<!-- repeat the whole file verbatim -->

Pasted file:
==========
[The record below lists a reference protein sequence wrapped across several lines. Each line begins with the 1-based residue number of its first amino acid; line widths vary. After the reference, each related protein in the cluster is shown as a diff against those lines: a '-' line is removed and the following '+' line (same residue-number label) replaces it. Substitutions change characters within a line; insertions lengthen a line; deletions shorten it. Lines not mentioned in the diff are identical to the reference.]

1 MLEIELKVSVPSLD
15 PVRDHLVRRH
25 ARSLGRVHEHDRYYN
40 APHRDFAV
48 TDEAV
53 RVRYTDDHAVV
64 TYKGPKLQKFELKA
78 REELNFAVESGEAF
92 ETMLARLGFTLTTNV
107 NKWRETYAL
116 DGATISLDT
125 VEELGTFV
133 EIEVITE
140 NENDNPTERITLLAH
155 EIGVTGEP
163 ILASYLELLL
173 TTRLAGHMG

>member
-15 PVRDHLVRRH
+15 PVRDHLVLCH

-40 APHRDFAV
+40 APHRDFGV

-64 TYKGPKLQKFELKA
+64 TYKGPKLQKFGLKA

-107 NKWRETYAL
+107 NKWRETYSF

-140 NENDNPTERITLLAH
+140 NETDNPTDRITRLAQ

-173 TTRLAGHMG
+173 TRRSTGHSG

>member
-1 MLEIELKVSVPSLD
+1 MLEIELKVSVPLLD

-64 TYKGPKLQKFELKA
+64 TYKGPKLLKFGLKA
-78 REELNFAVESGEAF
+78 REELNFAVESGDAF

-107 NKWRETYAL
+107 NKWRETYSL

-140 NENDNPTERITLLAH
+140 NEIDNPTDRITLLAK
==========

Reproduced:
[The record below lists a reference protein sequence wrapped across several lines. Each line begins with the 1-based residue number of its first amino acid; line widths vary. After the reference, each related protein in the cluster is shown as a diff against those lines: a '-' line is removed and the following '+' line (same residue-number label) replaces it. Substitutions change characters within a line; insertions lengthen a line; deletions shorten it. Lines not mentioned in the diff are identical to the reference.]

1 MLEIELKVSVPSLD
15 PVRDHLVRRH
25 ARSLGRVHEHDRYYN
40 APHRDFAV
48 TDEAV
53 RVRYTDDHAVV
64 TYKGPKLQKFELKA
78 REELNFAVESGEAF
92 ETMLARLGFTLTTNV
107 NKWRETYAL
116 DGATISLDT
125 VEELGTFV
133 EIEVITE
140 NENDNPTERITLLAH
155 EIGVTGEP
163 ILASYLELLL
173 TTRLAGHMG

>member
-15 PVRDHLVRRH
+15 PVRDHLVLCH

-40 APHRDFAV
+40 APHRDFGV

-64 TYKGPKLQKFELKA
+64 TYKGPKLQKFGLKA

-107 NKWRETYAL
+107 NKWRETYSF

-140 NENDNPTERITLLAH
+140 NETDNPTDRITRLAQ

-173 TTRLAGHMG
+173 TRRSTGHSG

>member
-1 MLEIELKVSVPSLD
+1 MLEIELKVSVPLLD

-64 TYKGPKLQKFELKA
+64 TYKGPKLLKFGLKA
-78 REELNFAVESGEAF
+78 REELNFAVESGDAF

-107 NKWRETYAL
+107 NKWRETYSL

-140 NENDNPTERITLLAH
+140 NEIDNPTDRITLLAK